Marble hall at Ludwigsburg Residential Palace

Classical hall of noble eleganceThe marble hall

The marble hall constitutes the culmination of the row of representative rooms in the new central building. During celebrations, it was used as a reception hall and dining hall. Its clean arrangement is in the Classical style, which was based on examples from antiquity.

Visitors in the marble hall at Ludwigsburg Residential Palace

A view of the heavens: The arched ceiling is worth a look.

A look to the heavens

The royal court architect, Nikolaus Friedrich von Thouret, was commissioned by King Friedrich I in 1815 to update the Baroque ceremonial hall at the center of the new central building. He replaced the existing ceiling vaults with a more lightly arched version. The new fresco depicts a blue sky with clouds and opens the space upward through an illusionistic style. The majestic chandeliers are seemingly carried by a flying eagle and wild mallard ducks.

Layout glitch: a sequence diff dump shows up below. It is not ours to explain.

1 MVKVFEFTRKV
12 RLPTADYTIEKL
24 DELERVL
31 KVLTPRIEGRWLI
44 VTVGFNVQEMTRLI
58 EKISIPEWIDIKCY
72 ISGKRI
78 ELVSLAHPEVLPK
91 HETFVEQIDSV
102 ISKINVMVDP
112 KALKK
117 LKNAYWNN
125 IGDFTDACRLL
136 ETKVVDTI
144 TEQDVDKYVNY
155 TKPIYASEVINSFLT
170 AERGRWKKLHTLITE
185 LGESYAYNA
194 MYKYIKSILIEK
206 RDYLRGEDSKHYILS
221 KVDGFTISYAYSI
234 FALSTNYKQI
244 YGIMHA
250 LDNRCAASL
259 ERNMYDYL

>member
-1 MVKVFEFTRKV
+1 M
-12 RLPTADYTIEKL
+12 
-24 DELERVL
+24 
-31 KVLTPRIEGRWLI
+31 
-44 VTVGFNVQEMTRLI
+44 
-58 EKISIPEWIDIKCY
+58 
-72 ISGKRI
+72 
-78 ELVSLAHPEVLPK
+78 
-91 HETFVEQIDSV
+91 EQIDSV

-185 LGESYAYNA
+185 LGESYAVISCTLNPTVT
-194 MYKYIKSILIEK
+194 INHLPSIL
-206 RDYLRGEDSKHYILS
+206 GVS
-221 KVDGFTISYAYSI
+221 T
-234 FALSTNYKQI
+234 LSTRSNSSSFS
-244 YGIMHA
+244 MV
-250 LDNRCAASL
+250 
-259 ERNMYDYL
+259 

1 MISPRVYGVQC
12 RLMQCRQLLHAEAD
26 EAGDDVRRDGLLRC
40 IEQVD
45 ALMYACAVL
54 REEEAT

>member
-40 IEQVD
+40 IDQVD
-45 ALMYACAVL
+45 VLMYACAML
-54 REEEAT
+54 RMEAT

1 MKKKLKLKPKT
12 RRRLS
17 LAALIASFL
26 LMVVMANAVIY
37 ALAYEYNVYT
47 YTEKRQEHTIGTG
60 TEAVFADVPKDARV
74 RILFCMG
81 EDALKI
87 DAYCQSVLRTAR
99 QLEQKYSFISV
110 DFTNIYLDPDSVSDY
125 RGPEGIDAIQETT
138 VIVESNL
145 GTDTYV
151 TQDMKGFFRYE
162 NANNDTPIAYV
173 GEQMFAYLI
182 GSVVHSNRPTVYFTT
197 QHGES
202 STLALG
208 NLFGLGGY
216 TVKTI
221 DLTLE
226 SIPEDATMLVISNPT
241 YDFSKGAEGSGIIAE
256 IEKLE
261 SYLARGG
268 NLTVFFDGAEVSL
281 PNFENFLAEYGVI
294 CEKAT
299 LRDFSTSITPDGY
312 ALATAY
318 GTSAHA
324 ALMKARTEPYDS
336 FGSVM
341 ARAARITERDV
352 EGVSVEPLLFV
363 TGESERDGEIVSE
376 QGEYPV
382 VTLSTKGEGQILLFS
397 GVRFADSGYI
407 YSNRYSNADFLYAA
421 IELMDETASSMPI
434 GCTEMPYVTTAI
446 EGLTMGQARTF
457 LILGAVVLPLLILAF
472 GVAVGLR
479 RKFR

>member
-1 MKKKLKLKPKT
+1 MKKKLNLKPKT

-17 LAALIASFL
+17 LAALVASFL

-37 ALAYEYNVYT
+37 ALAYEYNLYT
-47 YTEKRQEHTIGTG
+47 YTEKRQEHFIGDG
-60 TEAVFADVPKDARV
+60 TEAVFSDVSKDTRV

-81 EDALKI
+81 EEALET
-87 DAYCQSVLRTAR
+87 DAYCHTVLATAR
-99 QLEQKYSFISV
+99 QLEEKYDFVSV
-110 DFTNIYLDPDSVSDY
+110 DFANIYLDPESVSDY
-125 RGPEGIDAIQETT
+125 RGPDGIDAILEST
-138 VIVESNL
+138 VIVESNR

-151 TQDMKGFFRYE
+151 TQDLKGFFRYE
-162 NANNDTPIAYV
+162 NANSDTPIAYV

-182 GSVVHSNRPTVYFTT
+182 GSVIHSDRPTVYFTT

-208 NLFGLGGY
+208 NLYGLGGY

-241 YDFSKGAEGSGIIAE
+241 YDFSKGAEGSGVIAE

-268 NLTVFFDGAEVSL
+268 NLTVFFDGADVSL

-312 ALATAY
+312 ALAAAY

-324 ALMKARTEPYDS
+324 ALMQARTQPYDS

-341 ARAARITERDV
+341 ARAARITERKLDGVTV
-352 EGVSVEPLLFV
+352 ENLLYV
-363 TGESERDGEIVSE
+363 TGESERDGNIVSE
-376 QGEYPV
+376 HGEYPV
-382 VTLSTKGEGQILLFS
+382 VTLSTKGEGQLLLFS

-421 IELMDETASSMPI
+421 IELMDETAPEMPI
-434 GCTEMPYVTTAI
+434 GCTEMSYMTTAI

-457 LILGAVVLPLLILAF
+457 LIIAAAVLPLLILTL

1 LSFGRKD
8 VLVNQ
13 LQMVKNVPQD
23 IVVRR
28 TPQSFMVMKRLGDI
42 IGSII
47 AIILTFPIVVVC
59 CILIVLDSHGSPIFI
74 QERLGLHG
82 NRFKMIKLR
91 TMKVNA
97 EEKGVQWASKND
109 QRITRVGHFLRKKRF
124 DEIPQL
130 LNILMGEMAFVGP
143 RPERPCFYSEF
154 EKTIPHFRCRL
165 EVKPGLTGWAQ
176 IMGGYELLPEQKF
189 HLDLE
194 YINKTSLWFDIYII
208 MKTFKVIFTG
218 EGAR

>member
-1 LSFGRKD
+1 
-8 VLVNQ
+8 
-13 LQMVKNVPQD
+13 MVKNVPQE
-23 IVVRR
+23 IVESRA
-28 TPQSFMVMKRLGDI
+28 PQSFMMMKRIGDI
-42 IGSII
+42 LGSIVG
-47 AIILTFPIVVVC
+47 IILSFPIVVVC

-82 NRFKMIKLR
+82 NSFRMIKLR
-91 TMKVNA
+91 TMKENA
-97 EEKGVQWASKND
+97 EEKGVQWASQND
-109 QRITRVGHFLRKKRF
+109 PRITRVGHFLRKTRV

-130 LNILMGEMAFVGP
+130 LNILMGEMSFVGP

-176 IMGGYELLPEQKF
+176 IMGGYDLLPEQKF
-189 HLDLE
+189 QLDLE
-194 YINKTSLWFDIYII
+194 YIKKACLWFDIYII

Detail of a capital in the marble hall of the new central building, Ludwigsburg Residential Palace

In detail: Antiquity as example.

Inspired by antiquity

The marble hall is characterized by understated elegance. All that was kept of the Baroque room was its oval shape. As a whole, as well as in individual details, this room demonstrates how strongly Antique art influenced the Classical style. Flat pilasters made of light-colored stucco marble divide the room. Between the capitals, delicate stucco reliefs with garlands decorate the surface. Female figures, or caryatids, on the upper sections of the wall are reminiscent of Antique priestesses. They were designed by Johann Heinrich Dannecker, one of the most famous sculptors of the time.

Detail of the wall decor in the marble hall at Ludwigsburg Residential Palace

Classical wall decor in the marble hall.